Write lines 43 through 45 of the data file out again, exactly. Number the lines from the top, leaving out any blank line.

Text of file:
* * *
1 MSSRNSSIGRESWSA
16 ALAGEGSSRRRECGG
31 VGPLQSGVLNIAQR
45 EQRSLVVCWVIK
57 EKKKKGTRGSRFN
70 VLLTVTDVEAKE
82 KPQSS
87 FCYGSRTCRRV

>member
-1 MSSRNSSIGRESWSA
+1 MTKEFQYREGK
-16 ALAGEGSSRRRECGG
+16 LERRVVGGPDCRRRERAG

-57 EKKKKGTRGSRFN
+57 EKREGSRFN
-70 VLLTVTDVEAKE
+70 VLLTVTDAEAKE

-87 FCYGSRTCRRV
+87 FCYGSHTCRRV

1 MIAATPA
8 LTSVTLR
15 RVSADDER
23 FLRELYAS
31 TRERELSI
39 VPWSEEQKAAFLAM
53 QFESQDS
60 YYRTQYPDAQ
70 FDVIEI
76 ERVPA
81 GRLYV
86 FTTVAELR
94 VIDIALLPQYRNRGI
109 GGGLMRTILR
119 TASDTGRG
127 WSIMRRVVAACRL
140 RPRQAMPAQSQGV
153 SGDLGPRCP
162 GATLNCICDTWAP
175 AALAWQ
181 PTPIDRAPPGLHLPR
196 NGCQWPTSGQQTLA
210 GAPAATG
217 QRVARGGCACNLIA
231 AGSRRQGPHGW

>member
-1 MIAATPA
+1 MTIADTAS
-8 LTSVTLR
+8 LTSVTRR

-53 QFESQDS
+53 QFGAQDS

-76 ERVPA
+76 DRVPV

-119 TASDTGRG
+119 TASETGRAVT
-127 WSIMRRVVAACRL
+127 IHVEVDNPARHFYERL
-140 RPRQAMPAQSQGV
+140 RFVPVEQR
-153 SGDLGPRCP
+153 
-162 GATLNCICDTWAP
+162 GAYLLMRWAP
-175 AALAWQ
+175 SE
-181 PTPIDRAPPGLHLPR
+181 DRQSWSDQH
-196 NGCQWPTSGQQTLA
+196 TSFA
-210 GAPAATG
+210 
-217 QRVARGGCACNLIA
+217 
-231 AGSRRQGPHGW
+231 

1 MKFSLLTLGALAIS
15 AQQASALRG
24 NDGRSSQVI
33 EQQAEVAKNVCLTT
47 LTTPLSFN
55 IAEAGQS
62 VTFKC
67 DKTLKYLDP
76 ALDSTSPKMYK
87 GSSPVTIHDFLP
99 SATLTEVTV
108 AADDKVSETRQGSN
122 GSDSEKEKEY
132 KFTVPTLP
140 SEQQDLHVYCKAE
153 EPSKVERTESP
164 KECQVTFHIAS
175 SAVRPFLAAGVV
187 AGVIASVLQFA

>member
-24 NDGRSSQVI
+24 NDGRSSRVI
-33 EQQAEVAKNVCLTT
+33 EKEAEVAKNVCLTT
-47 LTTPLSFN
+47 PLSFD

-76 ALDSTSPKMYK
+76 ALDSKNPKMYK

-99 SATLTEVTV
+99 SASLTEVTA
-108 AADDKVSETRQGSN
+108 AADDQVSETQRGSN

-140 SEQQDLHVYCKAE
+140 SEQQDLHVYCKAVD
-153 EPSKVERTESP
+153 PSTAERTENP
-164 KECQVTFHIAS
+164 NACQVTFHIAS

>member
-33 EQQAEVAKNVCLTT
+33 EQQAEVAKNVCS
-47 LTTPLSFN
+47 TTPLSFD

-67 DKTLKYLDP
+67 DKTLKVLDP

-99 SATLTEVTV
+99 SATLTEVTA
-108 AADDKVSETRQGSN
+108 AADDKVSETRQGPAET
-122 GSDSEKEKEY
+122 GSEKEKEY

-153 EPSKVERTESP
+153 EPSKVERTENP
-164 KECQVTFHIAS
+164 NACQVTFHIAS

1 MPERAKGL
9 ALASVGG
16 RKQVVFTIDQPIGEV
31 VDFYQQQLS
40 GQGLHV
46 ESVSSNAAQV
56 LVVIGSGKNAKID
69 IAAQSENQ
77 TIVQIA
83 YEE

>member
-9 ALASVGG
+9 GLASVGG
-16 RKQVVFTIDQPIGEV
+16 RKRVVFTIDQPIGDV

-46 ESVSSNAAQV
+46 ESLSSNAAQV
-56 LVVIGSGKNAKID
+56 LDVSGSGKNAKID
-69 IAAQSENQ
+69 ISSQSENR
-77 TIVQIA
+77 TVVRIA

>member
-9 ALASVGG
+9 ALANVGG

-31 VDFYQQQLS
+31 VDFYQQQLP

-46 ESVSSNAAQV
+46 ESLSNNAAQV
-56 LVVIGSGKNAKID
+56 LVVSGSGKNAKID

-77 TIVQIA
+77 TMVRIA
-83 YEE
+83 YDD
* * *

217 QRVARGGCACNLIA
231 AGSRRQGPHGW

>member